OIP 123.

Temple of Khonsu, Volume 3. The Graffiti on the Khonsu Temple Roof at Karnak: A Manifestation of Personal Piety.

Helen Jacquet-Gordon.

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Graffiti incised on the roof blocks of the temple of Khonsu at Karnak, written in the hieroglyphic, hieratic, and Demotic scripts and accompanied by the outlines of pairs of feet, caught the eye of Champollion and other early voyagers who succeeded in clambering up onto that part of the roof still remaining over the colonnade of the first court. Such graffiti have usually been interpreted as mementos left by ancient visitors passing through Thebes. A complete survey of all the graffiti on the roof and a detailed study of the inscriptions, carried out over a considerable period of time, has revealed the unexpected fact that far from being casual tourists, it was mostly the priestly personnel of the temple itself whose graffiti have been preserved there. The inscriptions record the name and titles of the person whose footprints are depicted, as well as the name of his father and sometimes that of his grandfather, but only in three cases does the name of his mother appear. Prayers addressed mainly to Khonsu himself demonstrate the firm belief of these priestly servitors in the lasting protection afforded them by the god in whose sacred precinct their graffiti have been carved.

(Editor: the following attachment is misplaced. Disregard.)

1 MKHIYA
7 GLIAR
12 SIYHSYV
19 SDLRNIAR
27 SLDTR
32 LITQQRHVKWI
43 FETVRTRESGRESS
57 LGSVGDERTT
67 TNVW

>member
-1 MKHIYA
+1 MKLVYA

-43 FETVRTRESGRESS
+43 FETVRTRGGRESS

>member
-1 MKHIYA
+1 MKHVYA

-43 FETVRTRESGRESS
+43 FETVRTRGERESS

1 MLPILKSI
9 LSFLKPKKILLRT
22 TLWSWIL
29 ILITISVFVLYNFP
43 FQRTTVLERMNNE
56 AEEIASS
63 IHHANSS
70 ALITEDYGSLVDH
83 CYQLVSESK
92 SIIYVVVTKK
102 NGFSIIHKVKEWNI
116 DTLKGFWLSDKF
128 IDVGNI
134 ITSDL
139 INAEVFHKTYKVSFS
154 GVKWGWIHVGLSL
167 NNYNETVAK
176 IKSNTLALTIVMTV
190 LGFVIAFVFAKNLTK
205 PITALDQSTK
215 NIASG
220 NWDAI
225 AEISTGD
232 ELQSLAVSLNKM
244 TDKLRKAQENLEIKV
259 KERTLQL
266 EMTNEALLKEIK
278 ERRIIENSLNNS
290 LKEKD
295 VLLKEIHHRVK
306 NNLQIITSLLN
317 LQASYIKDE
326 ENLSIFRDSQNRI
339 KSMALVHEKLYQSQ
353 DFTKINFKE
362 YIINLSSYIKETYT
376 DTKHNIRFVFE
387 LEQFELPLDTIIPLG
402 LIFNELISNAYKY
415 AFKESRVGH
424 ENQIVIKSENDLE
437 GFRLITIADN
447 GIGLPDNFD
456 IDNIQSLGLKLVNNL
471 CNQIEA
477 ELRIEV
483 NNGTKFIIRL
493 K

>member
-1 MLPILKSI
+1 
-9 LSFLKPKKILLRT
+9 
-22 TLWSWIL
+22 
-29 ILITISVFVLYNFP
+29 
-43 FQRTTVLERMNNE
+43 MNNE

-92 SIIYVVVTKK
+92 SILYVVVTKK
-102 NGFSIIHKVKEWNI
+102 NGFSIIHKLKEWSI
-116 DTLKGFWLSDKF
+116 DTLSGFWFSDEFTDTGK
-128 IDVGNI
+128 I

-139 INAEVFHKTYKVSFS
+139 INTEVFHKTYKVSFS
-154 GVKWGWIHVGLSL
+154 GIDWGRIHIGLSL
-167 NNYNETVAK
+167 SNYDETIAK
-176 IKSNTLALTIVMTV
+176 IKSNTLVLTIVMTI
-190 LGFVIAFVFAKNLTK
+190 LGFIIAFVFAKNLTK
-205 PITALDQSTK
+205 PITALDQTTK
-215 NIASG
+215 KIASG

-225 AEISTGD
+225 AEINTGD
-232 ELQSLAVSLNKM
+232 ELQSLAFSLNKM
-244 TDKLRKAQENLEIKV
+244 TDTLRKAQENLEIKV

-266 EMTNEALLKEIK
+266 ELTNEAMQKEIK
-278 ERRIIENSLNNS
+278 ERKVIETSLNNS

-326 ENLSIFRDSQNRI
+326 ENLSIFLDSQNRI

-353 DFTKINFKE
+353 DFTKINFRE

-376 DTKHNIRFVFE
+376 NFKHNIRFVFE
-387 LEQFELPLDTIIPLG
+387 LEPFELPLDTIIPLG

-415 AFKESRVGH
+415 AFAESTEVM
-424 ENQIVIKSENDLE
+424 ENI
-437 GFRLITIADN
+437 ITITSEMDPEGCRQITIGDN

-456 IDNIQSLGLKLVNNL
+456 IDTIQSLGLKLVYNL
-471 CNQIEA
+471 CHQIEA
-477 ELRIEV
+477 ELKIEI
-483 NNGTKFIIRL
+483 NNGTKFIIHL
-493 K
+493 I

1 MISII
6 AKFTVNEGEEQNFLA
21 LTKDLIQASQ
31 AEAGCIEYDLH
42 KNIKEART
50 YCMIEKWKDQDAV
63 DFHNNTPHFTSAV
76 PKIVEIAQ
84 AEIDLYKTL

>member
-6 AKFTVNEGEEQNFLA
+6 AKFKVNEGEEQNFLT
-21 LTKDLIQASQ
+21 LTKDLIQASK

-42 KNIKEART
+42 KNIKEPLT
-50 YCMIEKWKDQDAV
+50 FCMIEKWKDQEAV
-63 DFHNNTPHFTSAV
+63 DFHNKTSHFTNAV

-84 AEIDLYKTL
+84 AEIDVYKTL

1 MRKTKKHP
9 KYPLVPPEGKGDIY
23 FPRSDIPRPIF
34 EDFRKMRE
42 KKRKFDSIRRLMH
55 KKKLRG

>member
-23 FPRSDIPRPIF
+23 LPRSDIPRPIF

One of the most original groups of graffiti is that connected with the family of one Djedioh, whose inscriptions dating to the time of the Twenty-second Dynasty reveal the existence of a hitherto unknown king of that era named Iny. Other objects depicted among the graffiti are "portrait" heads, sacred barks, animals, birds, and architectural elements, almost all having some connection with the temple itself or with the cult of the god Khonsu. Several small crosses give witness to the reuse of the temple in Christian times as a church.

The 334 graffiti recorded in the volume are richly illustrated by photographs and facsimile drawings. Transliterations, translations, line notes, and commentaries are provided. The text concludes with general, name, epithet, and title indices.

  • Oriental Institute Publications 123
  • Chicago: The Oriental Institute, 2003
  • ISBN 1-885923-26-0
  • Pp. xxiv + 120; 5 figures, 126 plates.
  • Casebound 12 x 16 inches in / 30.5 x 40.6 cm
  • $180.00